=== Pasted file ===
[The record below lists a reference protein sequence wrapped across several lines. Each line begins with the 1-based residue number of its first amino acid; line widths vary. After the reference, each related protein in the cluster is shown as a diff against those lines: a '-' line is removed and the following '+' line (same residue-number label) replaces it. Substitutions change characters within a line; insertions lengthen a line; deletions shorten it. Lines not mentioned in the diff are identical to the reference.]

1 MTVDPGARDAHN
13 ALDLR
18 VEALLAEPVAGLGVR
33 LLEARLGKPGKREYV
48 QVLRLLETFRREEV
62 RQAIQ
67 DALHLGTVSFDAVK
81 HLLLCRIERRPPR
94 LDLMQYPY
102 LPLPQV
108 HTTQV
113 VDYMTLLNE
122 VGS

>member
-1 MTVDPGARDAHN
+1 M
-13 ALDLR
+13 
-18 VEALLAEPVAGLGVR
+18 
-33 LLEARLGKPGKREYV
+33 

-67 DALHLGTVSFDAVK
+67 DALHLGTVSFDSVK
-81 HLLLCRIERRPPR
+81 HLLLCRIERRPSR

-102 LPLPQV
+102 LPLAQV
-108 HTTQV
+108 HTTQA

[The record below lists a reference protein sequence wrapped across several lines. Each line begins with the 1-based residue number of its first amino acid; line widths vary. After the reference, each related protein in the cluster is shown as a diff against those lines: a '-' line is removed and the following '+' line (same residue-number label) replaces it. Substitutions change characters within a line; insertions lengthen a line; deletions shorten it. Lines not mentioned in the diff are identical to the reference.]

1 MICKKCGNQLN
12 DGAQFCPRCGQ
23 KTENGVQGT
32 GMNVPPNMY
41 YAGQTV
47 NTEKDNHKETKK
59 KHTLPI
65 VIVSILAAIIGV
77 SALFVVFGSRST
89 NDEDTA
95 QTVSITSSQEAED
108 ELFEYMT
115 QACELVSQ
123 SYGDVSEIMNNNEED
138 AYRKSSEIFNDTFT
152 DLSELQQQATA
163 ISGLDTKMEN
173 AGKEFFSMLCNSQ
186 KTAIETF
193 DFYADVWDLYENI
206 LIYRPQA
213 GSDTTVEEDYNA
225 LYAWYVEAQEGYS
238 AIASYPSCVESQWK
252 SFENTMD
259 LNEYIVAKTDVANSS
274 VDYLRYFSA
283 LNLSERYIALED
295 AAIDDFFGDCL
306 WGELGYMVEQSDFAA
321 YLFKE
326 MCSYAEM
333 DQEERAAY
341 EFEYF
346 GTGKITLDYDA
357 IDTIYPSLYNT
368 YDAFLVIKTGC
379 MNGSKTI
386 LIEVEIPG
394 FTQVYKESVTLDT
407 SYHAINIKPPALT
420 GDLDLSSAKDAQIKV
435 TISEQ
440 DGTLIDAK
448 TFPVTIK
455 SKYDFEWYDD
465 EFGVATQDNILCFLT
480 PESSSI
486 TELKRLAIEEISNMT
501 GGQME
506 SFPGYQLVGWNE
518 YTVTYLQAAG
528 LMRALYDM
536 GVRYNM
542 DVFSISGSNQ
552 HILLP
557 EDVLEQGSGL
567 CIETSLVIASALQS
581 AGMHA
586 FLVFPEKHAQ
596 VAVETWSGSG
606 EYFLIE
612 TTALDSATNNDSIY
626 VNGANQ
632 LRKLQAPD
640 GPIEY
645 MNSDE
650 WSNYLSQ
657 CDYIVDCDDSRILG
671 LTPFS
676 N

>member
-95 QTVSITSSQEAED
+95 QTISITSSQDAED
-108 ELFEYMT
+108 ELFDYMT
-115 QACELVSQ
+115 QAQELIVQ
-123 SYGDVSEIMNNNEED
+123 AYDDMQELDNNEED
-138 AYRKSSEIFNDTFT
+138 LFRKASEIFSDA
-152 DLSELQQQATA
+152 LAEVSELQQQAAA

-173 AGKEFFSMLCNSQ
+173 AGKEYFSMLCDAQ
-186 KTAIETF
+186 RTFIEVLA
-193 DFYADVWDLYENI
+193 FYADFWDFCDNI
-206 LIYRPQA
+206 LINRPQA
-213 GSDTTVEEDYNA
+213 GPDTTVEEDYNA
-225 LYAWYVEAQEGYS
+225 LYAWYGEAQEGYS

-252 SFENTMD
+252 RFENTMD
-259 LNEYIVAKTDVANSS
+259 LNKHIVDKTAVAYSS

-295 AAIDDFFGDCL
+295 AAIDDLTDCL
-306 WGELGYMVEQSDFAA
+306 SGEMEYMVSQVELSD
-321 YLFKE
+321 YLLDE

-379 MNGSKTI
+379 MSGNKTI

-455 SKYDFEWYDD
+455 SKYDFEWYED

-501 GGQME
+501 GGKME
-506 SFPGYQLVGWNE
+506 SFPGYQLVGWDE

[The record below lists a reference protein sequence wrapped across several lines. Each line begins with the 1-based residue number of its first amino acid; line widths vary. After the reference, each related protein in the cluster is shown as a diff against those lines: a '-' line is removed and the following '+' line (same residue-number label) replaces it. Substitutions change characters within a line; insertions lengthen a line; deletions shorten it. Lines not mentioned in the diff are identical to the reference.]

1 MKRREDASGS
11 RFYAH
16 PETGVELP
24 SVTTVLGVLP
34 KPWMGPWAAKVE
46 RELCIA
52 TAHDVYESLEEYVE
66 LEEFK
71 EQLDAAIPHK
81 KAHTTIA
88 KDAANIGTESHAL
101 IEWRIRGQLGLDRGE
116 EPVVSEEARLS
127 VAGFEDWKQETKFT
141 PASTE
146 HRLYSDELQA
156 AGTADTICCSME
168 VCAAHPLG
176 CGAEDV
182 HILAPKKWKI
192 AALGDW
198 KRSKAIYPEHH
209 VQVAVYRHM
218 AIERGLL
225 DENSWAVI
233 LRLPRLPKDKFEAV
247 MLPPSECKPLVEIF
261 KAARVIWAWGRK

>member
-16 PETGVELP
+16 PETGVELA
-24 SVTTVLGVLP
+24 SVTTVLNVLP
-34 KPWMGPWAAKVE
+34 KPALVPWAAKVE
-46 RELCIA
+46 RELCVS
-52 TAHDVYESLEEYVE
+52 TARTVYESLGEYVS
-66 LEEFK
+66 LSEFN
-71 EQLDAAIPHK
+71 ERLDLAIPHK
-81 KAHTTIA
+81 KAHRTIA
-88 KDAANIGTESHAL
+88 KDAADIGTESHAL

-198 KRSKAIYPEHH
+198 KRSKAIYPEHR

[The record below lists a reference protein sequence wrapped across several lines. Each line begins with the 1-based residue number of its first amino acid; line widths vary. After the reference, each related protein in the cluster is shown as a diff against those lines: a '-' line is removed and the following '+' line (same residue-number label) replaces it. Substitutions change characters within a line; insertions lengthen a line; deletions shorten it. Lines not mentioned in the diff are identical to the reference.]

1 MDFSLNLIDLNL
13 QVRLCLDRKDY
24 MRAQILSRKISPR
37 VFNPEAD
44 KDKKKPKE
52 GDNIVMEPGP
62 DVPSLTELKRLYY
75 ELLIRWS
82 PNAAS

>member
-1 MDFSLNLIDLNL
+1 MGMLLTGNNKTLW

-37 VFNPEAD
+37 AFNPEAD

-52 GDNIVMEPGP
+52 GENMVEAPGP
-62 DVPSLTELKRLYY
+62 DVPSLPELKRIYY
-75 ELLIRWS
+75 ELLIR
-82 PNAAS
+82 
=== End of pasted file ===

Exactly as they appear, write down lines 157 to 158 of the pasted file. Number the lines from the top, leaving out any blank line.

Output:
81 KAHTTIA
88 KDAANIGTESHAL